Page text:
This is how mothers can lift cars off their babies in a crisis.
Or how come you don’t notice that you’ve broken your arm in a car accident until later.

Cortisol is great when your brain functions properly.

However; when you’ve been exposed to extreme and ongoing trauma, you become hypervigilant. You have to be constantly aware of every tiny change in facial expression, every sound, every change in tone or every slight movement.
You are always prepared for danger and always trying to pre-guess what and when is going to happen.
In an abusive environment, you have to do this to stay safe.

The thing is that when you’re constantly in this state of hypervigilance and hyperarousal (not sexual arousal but sensory; where you could hear a cricket fart next door), your limbic system is constantly wired up. And it’s constantly activating your FFFF (Fight, flight, freeze and feign) response, and constantly dumping your cortisol to keep you ready.

What ends up happening is that your limbic system eventually stops being able to turn OFF your cortisol tap. So instead of a dump, its a leak. Constantly dripping into your system as it’s created - even after you’ve escaped the abuse.

But cortisol is good isn’t it? It makes us stronger and faster and feel less pain?

Yes; but if it didn’t have a downside we wouldn’t only have it as an emergency plan.

Cortisol is a steroid and an immunosuppressant, in a dump it forces more blood sugar production and shuts down the digestive system. Long term it decreases cartilage and bone formation, affects glucose levels along with a whole swag of of other things.

People with this ‘cortisol leak’ can experience

  • Lupus
  • Fibromyalgia
  • Chronic Fatigue Syndrome
  • Osteoarthritis
  • decreased bone density leading to osteoporosis
  • gastrointestinal problems (nausea, vomiting, bowel problems, difficulty digesting food or absorbing nutrients leading to nutritional deficiencies, IBD, constipation, and diarrhea)
  • Asthma
  • Eczema
  • diabetes
  • Sensory Processing Disorders (inc extreme sensitivity to light, noise, touch, sensory overload etc)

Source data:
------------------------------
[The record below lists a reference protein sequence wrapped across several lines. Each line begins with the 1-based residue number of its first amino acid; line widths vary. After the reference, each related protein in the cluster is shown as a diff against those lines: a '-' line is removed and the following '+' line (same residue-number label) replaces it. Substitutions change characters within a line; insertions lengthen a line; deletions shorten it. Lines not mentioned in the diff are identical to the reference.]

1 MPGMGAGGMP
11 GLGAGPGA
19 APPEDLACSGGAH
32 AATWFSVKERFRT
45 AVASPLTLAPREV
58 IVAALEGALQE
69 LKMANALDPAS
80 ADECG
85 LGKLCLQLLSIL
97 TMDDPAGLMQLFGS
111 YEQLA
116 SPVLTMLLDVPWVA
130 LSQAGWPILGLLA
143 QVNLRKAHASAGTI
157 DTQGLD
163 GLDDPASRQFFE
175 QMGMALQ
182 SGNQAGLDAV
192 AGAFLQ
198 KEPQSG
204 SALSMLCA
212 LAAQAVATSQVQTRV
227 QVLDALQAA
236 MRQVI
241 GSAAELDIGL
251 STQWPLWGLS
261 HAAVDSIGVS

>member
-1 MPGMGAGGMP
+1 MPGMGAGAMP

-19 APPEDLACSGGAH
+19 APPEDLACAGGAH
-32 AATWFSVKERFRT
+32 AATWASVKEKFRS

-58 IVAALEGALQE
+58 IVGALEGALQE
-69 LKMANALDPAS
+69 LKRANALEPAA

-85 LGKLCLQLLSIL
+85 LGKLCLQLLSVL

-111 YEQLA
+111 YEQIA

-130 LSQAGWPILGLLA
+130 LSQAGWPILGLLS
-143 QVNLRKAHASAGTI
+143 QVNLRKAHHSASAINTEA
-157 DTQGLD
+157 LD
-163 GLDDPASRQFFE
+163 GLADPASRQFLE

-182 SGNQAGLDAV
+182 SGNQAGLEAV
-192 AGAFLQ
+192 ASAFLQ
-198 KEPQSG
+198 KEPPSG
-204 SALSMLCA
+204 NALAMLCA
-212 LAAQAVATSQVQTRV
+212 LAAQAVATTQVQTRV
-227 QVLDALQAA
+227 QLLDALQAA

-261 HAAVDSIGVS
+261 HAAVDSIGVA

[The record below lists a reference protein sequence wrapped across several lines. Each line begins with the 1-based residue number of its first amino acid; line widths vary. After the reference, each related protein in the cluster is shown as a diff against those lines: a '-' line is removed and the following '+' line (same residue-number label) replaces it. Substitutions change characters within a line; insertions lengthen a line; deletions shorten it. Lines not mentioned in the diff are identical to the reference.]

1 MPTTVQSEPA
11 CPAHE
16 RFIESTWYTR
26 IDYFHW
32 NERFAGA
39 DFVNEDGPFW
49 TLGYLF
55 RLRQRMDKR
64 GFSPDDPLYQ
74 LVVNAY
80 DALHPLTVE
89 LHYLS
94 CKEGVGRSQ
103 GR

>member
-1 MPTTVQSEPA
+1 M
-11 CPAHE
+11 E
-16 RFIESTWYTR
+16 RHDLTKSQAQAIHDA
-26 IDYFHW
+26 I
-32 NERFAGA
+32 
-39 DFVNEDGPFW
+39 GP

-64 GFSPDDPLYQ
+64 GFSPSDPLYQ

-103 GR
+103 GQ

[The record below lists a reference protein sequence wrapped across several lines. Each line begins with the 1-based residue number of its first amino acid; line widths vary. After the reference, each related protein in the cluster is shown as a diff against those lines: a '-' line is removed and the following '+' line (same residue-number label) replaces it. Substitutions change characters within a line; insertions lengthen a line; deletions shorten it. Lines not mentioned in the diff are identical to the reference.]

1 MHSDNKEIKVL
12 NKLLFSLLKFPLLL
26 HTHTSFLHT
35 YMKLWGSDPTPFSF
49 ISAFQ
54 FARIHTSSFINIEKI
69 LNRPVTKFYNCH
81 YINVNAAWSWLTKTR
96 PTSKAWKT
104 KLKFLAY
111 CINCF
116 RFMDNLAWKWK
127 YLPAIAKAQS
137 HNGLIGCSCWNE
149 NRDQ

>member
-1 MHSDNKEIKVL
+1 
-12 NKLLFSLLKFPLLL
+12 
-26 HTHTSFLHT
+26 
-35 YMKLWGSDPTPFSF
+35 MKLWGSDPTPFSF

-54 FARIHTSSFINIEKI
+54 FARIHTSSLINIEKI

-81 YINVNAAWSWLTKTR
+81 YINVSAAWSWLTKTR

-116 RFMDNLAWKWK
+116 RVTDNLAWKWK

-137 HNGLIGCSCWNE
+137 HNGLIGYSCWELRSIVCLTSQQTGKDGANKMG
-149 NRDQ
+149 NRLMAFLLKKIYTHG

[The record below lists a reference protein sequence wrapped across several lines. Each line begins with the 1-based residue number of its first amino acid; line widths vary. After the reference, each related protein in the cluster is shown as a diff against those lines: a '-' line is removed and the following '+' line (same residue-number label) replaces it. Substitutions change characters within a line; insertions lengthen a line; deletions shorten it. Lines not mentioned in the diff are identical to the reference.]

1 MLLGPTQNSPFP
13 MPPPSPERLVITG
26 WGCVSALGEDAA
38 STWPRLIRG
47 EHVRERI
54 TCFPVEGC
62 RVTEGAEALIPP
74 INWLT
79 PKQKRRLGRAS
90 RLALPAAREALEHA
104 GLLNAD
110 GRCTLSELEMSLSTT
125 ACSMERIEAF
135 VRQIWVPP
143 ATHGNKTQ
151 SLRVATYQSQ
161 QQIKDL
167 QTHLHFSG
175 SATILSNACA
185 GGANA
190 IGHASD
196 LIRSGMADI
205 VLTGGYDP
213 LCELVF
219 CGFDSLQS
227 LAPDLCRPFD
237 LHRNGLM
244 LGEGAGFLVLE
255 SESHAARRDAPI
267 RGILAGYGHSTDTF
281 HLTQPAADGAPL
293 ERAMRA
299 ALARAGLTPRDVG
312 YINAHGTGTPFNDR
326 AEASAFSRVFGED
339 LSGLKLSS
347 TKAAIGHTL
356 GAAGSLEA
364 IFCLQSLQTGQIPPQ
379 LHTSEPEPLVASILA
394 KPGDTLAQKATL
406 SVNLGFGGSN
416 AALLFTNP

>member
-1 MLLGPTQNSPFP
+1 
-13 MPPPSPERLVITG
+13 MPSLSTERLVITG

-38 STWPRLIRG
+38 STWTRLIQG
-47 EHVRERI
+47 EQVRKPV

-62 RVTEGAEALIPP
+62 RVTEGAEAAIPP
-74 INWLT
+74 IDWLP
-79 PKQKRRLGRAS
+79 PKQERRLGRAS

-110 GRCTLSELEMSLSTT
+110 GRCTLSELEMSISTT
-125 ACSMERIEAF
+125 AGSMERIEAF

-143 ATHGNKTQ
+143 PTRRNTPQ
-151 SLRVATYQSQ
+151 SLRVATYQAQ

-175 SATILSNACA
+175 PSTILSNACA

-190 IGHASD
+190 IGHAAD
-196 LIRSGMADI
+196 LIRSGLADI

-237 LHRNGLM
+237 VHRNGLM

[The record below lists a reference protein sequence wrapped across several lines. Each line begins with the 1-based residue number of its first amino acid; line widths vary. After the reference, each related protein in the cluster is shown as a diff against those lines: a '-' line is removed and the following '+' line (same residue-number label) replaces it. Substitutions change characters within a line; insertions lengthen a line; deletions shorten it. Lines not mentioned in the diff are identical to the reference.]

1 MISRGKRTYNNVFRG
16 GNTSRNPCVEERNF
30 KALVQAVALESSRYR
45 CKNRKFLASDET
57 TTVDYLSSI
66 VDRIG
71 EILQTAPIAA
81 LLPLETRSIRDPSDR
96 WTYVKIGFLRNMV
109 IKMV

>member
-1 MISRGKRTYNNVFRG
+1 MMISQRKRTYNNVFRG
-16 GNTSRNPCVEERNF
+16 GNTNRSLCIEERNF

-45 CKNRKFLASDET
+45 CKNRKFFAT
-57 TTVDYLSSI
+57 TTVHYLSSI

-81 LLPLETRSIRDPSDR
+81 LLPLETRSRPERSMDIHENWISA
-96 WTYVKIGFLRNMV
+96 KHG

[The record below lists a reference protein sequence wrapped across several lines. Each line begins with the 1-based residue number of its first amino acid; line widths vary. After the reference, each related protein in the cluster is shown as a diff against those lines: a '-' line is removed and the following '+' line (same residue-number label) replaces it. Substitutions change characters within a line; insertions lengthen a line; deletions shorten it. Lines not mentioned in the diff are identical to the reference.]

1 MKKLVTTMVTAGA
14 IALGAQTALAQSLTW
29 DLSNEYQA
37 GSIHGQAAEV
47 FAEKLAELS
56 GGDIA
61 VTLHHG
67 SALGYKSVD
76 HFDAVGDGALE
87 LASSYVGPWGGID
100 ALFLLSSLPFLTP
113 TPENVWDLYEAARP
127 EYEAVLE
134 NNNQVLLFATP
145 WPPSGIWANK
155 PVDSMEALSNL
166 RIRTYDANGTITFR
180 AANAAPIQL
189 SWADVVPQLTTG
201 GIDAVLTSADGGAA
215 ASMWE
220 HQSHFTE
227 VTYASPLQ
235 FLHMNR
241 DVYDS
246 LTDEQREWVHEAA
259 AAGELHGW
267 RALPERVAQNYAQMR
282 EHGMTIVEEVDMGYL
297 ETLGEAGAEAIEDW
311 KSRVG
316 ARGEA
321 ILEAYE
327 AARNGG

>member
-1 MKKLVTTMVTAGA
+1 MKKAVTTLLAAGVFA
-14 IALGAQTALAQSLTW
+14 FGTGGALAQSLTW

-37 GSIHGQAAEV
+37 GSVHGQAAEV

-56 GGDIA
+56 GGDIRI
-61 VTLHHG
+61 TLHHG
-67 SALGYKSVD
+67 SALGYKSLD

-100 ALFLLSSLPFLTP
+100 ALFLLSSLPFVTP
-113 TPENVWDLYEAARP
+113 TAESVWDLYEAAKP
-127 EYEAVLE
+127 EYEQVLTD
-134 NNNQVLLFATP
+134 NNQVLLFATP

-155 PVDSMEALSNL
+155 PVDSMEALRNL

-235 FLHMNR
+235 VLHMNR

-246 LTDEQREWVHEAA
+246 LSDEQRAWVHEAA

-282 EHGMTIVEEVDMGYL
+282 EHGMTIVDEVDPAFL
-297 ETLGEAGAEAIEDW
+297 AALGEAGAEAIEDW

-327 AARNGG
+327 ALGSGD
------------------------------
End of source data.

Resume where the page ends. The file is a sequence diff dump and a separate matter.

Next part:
• Severe allergic reactions and other autoimmune disorders
  • decreased immune response causing slower healing times and more infections
  • heart disease
  • memory issues; short term memory, and issues relating to the maintaining or accessing of memories
  • and on top of all that are 300% more likely to self harm.


It also has the fun circular effect of… making you hypervigilant.

*sigh*.

So, much in the same way that anxiety stops us from doing things which then gives us more anxiety which means we can’t do even MORE things, over and over, the limbic system makes us hypervigilant which breaks the limbic system which then makes us even more hypervigilant.
And also sick.

PTSD is, as you’ve probably already realised, pretty good at cycling into awfulness like that.

But this is why the effects of traumatic abuse when our brains are forming is so profound, and so hard to heal. We quite literally have been given a form of brain damage, and our brains no longer function physically in the way they are designed.

Next up; I’ll be talking about the psychological effects of this; Maladaptive Schemas. (Which means that the things you learn as ‘’life truths’’ in an abusive environment while you’re developing can end up being warped, and that affects our ability to process information; including therapeutic information.

Till then, stay safe and know you’re not alone in this shit.
Hollow

yo!

imma go cross fandom here and jump on the trend because i crave the interaction, but hit me up with a like/reblog if you would be interested in roleplaying with the rooster lawyer apollo justice from capcom’s ace attorney series?

i guarantee a whole bunch of shenanigans, objections and snark! i will also make a verse to suit your fandom’s timeline~